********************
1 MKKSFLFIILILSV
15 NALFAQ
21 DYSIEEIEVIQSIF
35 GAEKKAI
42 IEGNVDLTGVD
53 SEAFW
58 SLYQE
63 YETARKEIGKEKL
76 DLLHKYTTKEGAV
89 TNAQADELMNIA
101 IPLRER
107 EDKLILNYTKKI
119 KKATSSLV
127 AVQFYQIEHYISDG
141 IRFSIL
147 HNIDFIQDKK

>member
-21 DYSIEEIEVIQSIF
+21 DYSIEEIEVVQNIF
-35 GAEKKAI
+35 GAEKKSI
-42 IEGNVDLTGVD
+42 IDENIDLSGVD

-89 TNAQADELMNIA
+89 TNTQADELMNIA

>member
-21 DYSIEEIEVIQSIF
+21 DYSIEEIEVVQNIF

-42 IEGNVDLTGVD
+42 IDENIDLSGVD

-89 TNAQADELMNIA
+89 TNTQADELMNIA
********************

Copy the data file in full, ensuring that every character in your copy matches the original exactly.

1 MKKSFLFIILILSV
15 NALFAQ
21 DYSIEEIEVIQSIF
35 GAEKKAI
42 IEGNVDLTGVD
53 SEAFW
58 SLYQE
63 YETARKEIGKEKL
76 DLLHKYTTKEGAV
89 TNAQADELMNIA
101 IPLRER
107 EDKLILNYTKKI
119 KKATSSLV
127 AVQFYQIEHYISDG
141 IRFSIL
147 HNIDFIQDKK

>member
-21 DYSIEEIEVIQSIF
+21 DYSIEEIEVVQNIF
-35 GAEKKAI
+35 GAEKKSI
-42 IEGNVDLTGVD
+42 IDENIDLSGVD

-89 TNAQADELMNIA
+89 TNTQADELMNIA

>member
-21 DYSIEEIEVIQSIF
+21 DYSIEEIEVVQNIF

-42 IEGNVDLTGVD
+42 IDENIDLSGVD

-89 TNAQADELMNIA
+89 TNTQADELMNIA